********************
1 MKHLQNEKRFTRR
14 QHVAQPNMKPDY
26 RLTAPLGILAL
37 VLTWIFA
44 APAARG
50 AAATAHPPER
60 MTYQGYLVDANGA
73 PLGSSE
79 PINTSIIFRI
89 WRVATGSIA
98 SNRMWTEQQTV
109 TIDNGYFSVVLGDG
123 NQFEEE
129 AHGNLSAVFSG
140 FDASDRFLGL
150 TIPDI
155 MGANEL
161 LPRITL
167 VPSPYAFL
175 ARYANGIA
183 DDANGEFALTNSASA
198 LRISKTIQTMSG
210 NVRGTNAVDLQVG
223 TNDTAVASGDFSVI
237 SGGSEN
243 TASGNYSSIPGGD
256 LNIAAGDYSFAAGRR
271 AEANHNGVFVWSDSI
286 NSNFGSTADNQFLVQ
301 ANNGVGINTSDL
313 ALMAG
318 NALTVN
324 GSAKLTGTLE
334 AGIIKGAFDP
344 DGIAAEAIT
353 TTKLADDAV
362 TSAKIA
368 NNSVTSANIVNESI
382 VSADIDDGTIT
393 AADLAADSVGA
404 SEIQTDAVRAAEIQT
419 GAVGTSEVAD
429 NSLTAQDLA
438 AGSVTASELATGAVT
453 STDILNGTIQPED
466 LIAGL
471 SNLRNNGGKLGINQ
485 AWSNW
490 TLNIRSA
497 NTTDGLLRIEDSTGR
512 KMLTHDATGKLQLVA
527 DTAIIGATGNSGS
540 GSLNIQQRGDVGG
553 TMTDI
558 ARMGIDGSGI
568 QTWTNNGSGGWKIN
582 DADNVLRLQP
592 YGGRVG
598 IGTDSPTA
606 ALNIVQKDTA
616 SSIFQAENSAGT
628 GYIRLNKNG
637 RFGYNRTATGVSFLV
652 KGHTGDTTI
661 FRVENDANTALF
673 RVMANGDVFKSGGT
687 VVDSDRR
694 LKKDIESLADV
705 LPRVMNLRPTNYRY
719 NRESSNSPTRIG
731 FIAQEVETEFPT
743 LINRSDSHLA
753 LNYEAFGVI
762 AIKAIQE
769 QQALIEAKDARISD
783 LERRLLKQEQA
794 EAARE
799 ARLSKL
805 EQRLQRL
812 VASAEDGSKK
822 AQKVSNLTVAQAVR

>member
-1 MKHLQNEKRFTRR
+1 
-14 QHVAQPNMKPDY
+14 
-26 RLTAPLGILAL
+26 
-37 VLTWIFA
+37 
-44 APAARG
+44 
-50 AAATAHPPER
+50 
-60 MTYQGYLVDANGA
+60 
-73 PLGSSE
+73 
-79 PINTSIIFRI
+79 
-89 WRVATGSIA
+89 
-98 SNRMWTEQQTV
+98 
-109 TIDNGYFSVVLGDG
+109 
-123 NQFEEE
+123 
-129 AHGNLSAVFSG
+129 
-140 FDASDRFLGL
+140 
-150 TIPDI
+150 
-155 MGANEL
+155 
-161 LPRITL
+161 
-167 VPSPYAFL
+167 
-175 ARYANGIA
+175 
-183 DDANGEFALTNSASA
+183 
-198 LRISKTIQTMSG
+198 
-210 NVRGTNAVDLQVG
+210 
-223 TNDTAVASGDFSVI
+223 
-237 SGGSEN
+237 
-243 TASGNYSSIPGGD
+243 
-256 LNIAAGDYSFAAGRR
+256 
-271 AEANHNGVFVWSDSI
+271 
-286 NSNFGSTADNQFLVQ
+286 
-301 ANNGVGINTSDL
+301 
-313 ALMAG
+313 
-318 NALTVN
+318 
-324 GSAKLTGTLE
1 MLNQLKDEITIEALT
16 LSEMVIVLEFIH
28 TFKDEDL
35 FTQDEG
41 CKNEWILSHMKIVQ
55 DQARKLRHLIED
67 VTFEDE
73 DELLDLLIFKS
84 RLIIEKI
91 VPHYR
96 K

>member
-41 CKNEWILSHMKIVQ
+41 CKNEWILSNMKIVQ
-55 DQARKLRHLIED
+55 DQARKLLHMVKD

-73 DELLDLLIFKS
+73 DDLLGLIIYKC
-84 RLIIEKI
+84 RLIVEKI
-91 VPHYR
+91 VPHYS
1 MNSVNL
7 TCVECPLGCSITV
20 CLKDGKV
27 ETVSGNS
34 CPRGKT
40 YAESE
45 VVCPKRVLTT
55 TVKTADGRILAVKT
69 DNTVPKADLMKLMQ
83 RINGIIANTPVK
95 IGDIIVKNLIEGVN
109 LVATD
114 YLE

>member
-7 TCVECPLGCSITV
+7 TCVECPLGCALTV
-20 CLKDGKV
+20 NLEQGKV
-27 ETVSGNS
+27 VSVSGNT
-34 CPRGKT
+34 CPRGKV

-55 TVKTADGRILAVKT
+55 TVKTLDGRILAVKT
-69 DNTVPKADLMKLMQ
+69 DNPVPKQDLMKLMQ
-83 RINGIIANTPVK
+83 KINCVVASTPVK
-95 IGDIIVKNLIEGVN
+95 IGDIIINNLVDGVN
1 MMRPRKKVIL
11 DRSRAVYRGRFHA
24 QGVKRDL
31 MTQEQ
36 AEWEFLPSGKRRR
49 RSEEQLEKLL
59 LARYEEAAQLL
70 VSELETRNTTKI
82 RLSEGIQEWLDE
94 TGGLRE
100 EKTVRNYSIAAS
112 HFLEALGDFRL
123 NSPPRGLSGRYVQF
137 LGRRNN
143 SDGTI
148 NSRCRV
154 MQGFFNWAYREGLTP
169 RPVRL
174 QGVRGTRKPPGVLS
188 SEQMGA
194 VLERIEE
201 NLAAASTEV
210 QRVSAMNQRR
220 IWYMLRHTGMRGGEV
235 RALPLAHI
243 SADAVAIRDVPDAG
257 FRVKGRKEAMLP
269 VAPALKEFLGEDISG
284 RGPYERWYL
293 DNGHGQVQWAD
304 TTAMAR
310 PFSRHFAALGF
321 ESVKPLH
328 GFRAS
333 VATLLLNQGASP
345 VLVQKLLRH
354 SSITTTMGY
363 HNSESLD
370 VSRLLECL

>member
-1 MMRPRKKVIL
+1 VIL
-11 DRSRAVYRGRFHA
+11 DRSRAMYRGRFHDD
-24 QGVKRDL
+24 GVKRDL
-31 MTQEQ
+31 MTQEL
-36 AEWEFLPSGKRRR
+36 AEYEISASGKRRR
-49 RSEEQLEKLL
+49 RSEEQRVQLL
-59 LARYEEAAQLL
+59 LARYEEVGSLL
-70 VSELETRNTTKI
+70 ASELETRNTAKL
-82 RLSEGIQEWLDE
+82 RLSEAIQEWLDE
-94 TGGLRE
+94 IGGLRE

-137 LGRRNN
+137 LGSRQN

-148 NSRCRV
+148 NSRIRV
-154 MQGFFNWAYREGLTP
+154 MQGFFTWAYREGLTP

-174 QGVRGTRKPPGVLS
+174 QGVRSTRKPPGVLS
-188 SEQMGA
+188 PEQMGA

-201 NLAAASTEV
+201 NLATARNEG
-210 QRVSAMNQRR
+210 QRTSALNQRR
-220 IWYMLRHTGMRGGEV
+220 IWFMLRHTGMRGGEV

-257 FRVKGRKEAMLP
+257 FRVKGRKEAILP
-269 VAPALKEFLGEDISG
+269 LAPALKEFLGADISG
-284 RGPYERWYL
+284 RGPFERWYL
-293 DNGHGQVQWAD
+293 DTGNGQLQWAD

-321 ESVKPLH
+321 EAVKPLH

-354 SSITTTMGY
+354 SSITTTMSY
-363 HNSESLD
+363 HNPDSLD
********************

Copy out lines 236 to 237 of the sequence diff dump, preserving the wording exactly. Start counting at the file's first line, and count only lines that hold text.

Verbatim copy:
354 SSITTTMGY
363 HNSESLD